Most readers probably know I have been teaching a course in Professionalism for Visual Artists at MICA for a few years now. I love teaching this class and I see it as an opportunity to share information with students that would have saved me countless hours of trial and error. The class is very people-focused, as I think most careers are – we conduct individual research and connect with professionals ‘out there in the field’ and listen to their stories.

For this reason, I have resisted using a specific text with the class, and favored a more hands-on, individual approach to research. However, there are LOTS of books on the subject of the visual artist’s career, so this summer I ordered several and am in the process of reading them and also evaluating their potential for my classes.

The first book I have read is ‘I’d Rather Be in the Studio: The Artist’s No-Excuse Guide to Self-Promotion’ by Alyson B. Stansfield. This book is structured like a twelve-step program, organized around eight typical excuses that artists use to avoid self promotion or taking a professional risk. Some examples of excuses are “My art speaks for itself” and “I’m not rich”- Stansfield uses each excuse as the topic for a chapter and debunks each myth and gives specific advice to focus on each excuse. Like a caring therapist, Stansfield builds up the reader’s confidence, chapter by chapter, and mixes emotional exercises with factual information, like how to write an artist statement and resume.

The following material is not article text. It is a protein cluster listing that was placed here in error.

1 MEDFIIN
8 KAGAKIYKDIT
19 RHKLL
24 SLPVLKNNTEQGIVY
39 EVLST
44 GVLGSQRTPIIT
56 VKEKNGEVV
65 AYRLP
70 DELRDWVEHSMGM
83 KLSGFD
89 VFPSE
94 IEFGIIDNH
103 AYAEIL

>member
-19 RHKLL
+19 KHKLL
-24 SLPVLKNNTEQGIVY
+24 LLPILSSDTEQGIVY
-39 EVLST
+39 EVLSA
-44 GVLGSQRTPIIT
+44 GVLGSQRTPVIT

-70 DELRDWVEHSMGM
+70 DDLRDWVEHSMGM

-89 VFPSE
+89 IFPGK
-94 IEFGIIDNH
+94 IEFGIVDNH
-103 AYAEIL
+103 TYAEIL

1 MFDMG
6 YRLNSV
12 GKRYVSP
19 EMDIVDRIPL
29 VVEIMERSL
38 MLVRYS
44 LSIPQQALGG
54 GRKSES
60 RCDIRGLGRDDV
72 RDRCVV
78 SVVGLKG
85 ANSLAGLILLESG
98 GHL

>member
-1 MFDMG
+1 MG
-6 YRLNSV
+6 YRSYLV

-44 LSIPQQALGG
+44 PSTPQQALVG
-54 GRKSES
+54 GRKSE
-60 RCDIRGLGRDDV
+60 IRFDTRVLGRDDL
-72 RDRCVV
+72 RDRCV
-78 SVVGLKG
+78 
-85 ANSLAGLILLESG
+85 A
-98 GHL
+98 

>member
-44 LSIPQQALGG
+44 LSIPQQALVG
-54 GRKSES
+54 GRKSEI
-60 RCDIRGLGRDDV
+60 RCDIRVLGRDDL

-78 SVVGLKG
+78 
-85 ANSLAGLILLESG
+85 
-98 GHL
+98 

While well-intended, I personally had a hard time getting through this particular text. There was an overall emphasis on self-promotion, instead of a holistic approach to one’s career, and I found this a bit one-dimensional. Alyson Stansfield has made an impressive career out of coaching artists and definitely should be congratulated for assisting in their success. If you go on her website (link below) you will sense her energetic, cheerleader persona and will notice that she travels the country, visiting artist’s studios and doing motivational sessions with small groups. Here is a sample of her writing:

Artists: Are your excuses holding you back from a thriving art career? Are you ready to get out of your studio and take charge?

I’d Rather Be in the Studio! offers practical advice to help you sell more art and build an art career that lasts.

The studio is a place where magic happens—but not enough magic that you can afford to stay there all of the time. In I’d Rather Be in the Studio! Alyson B. Stanfield, the art-marketing guru behind, shares self-promotion tools that have enhanced the careers of thousands of artists.

I can acknowledge that maybe this book just wasn’t a good fit for me, personally, and that it seems to be working well for others. To me, the author takes a narrow approach to success – sales! promotion! – and many of the artists I know and work with have other interests – teaching, writing, grants, residencies, and exhibiting – and I think that all of these topics will generate success. Let’s face it, some sales are better than others, and some promotions are as well. I am not personally interested in having the ‘sweater party’ equivalent of an art show because I don’t believe it will lead to where I want to go, but this is fine advice for someone else.

Overall, I would say that this book is moderately helpful, but is not ambitious enough for many artists, especially those with a BFA or MFA, specifically, my students. I have three more to read, though, so there are more book reports to come.

To find out more about the book, click here.

– Cara Ober